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The University Magazine

Energy entrepreneurs believe their invention can make a big difference in the world

Bill Destler
Ken Reed ’71, left, and Mick Stadler believe their innovations can help ease the nation’s fuel problem.

Energy sources such as ethanol made from corn and fuel cells that harness the power of hydrogen are among the potential solutions to the world’s dwindling supply of fossil fuels.

While promising, such alternatives are years away from widespread use.
Cerion Energy Inc. is taking another approach. The start-up company recently hatched from RIT’s Venture Creations business incubator is developing a diesel fuel additive using nano-particles that tremendously improves energy efficiency while reducing harmful emissions. A separate formulation added to lube oil reduces the friction of internal moving parts, providing additional fuel economy and reducing engine wear.

Cerion leaders believe that a U.S. transportation industry based upon diesel power or diesel-electric hybrid power will substantially lessen American dependence on foreign oil and significantly contribute to the reduction in emissions of greenhouse gases.

“What is so exciting about our technology is this has so much potential,” says Kenneth Reed ’71 (chemistry), a Cerion founder, vice president and chief technology officer. “The world needs a solution to the energy crisis, and it needs it now. The fuel economy increases from our technology could dwarf the energy contributions of all of the renewable fuels.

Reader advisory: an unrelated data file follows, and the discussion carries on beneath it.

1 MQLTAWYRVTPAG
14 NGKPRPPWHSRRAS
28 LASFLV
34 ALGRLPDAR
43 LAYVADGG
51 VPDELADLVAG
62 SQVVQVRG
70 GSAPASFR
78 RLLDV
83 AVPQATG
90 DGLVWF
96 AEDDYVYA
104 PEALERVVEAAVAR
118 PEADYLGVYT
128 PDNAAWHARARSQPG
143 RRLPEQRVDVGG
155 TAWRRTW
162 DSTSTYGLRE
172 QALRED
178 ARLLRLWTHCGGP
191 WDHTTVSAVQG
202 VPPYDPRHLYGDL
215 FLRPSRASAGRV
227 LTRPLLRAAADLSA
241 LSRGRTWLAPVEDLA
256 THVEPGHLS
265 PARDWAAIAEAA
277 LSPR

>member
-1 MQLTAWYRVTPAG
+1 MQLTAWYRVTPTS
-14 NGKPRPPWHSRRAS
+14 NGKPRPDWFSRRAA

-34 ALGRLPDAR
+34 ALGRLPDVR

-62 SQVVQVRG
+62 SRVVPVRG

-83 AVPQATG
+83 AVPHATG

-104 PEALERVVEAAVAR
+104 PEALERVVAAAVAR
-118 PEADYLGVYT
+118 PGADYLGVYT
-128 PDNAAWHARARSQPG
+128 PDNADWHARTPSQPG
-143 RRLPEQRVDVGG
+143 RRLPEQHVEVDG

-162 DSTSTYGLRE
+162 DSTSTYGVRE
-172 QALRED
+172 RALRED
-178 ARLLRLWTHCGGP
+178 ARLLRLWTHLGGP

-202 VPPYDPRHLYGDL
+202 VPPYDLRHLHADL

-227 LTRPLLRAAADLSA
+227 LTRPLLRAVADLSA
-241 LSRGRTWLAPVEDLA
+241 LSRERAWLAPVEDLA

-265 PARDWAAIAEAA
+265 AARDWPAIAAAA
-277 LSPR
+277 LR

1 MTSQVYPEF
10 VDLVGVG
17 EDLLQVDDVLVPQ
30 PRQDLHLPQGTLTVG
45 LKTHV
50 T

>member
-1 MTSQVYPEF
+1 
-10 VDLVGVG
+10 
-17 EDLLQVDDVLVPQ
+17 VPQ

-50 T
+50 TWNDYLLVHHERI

“What it comes down to is making a difference in the world.”

Reed, who earned his Ph.D. from Stanford University, is a physical chemist with 30 years of experience at Eastman Kodak Co. After he left Kodak in 2005, Reed and George “Mick” Stadler, then-director of Venture Creations, began looking at technologies with business potential.

They decided to focus on possible products based on cerium dioxide nano-particles. Between January and March 2006, they assembled a team of RIT faculty members to work on the project: Richard Hailstone, Andreas Langner, Michael Kotlarchyk, Thomas Allston ’78, ’82 (chemistry), Gary DiFrancesco ’79, ’85 (imaging science) and Ali Olgut.

“This was a complex research project,” says Reed. “Really tremendously difficult – and we got through it. We have developed some truly novel chemistry.”

Three provisional patents have been filed on the technology, which preceded four additional applications. Several new inventive materials are also being investigated. By the end of this year, company officials expect to have a commercial product ready for the marketplace.

The results of their efforts are so promising that the company has attracted $1.2 million in pre-revenue financing. Braemar Energy Ventures of New York City is the lead investor. Excell Partners Inc. of Rochester is also a partner. The company received further financial incentives from the Empire State Development Corp., County of Monroe Industrial Development Agency (COMIDA) and the City of Rochester.

“Cerion’s business model and products are exactly the kind of investment we target – companies with superior technologies that address our energy future and management teams with marketplace experience,” says William Lese, managing director at Braemar Energy Ventures.

The next challenges for the company are manufacturing and marketing.